hs-CRP stands for "high sensitivity C-reactive protein". It's a blood test that very precisely measures the level of inflammation in your bloodstream. Even though it's often called the "Cardio CRP", this test is not specific for the heart -- it's a nonspecific measure of inflammation. CRP is produced in at least three places: the liver, fat cells, and white blood cells. People with more fat or more white blood cells will have higher CRP. White blood cells may actually be the culprits in triggering heart attacks, as they've been shown to be involved in attacking the plaques in our coronary arteries, and that can sometimes cause plaque rupture and a heart attack. Elevated levels of CRP mean that your white blood cells are "on the attack" and higher levels mean a bigger response, and more risk. Studies show that for people over the age of 50, having a CRP level of 2.0 mg/L or greater increases the risk of heart attack by 54% over the next two years. The risk of stroke is also increased by 50% and the risk of death from all causes increased by 20% (Jupiter Study, published in the New England Journal of Medicine Nov 2008).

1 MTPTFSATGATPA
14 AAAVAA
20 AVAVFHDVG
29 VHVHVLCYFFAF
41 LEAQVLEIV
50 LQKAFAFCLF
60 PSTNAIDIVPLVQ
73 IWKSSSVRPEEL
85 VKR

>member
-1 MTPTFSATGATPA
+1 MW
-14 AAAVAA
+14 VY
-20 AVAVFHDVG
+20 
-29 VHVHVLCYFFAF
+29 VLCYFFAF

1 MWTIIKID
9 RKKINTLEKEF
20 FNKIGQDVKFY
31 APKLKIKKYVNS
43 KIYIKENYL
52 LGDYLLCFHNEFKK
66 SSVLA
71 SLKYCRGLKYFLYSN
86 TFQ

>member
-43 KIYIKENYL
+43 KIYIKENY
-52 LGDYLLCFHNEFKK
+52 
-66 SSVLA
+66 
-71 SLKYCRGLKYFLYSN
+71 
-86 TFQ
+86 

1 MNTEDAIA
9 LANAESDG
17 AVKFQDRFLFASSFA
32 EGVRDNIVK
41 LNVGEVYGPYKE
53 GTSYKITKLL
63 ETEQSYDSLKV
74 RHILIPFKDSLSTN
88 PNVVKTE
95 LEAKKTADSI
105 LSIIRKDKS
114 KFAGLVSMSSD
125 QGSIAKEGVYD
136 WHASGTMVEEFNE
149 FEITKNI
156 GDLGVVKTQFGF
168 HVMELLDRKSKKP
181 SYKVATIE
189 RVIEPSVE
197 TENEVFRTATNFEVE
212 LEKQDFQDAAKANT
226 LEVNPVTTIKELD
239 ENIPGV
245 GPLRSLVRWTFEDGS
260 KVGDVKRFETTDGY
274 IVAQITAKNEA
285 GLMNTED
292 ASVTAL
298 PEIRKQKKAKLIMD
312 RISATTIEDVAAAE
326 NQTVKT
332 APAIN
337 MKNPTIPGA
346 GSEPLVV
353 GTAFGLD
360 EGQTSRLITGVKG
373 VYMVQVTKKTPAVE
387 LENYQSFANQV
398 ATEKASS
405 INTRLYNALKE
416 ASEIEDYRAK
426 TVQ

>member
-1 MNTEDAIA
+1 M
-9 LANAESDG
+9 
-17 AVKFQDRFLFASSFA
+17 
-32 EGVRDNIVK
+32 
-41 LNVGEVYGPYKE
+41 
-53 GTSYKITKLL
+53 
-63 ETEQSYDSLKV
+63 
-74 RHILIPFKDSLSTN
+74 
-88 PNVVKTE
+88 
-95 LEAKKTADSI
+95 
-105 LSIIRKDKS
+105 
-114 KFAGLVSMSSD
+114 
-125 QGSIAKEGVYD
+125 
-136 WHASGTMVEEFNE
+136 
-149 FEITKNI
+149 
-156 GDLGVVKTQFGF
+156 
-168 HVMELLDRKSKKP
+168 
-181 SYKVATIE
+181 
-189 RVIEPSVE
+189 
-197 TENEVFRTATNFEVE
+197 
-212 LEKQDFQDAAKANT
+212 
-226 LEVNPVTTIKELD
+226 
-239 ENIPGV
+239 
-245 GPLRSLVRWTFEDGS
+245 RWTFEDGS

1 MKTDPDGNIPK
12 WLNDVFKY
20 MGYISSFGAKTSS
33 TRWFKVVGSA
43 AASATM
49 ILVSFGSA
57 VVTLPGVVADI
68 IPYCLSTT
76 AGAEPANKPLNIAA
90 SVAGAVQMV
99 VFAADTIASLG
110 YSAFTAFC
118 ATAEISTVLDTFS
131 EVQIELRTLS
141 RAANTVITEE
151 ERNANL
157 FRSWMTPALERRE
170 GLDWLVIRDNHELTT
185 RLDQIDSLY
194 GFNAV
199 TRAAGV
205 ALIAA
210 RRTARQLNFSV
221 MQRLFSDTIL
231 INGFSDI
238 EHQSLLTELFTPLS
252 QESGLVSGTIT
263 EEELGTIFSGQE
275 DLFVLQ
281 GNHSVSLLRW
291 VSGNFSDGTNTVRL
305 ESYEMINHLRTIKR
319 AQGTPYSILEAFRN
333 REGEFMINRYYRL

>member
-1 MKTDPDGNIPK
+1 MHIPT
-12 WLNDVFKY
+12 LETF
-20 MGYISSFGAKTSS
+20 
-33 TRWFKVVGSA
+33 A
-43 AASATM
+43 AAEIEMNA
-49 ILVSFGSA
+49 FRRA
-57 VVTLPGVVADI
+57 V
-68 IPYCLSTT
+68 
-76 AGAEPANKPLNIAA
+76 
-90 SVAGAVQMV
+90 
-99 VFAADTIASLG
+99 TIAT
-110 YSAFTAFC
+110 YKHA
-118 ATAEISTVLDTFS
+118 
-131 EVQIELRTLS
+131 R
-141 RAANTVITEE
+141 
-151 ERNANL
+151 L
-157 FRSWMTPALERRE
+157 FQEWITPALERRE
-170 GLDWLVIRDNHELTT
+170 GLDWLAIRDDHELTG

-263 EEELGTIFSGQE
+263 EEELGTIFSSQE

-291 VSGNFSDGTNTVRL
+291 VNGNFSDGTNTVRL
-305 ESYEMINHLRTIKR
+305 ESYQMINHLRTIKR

Lowering CRP also lowers risk, also shown in the Jupiter study. In that study, a "statin" medication (Crestor) was used to lower CRP, but there may be other effective ways to lower CRP including regular exercise, weight loss, and some supplements like vitamin D and fish oil (DHA).